Many times, when people think of health IT, they think only of EMRs and EHRs. The world of possibilities for health IT is far grander than medical record management. The following list will show you some ways that health IT can ensure biosafety - a primary concern at biomedical research institutions.
1. Health IT can easily connect research, health, and safety stakeholders to make sure that everyone is informed and aware of all potential hazards for each researcher.
2. Clinical, laboratory, and research management can be simpler and more accurate through automation and analytics in many health IT packages. This takes the burden off of health and safety workers who are overseeing many individuals.
3. Online biosafety, research, and safety training and training compliance tracking helps supervisors to be sure that all staff have the training they need to be safe.
4. Electronic medical records and electronic medical surveillance programs allow healthcare providers to see all of a researcher's medical history, potential work hazards, and important information in one place, helping providers make immediate, critical connections in otherwise disparate data.
5. In the unfortunate case that an injury or illness happens on the job, healthcare providers, health and safety, and administration can collaborate on an investigation and begin to take action against future similar biosafety and safety incidents.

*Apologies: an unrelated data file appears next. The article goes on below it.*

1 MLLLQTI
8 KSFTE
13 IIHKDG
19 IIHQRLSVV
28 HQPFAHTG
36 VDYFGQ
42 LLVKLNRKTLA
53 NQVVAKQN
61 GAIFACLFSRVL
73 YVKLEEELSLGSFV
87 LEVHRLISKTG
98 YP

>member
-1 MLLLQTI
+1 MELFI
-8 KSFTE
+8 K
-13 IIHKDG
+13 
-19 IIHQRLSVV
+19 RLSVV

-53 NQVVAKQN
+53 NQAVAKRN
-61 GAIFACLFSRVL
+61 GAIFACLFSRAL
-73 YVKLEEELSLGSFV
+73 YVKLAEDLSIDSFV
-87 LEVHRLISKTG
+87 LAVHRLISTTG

There are certainly many more ways that health IT can pave the way for biosafety in a research institution. To find out more, visit our product page to see how we go about connecting institutions and promoting biosafety.
This was our second year exhibiting at the American Biological Safety Association (ABSA) conference, and it was another success! We brought our new display in its many-pound entirety to Anaheim, CA and it looked great, if I do say so myself.
From the moment the exhibit hall opened, we were flooded with biosafety professionals from all over the country - from California to Georgia, up to Massachusetts and beyond. In between meeting new people, we were fortunate to be able to hang out a bit with our customers/friends from the NIH DOHS, in between their crazy conference schedules, that is.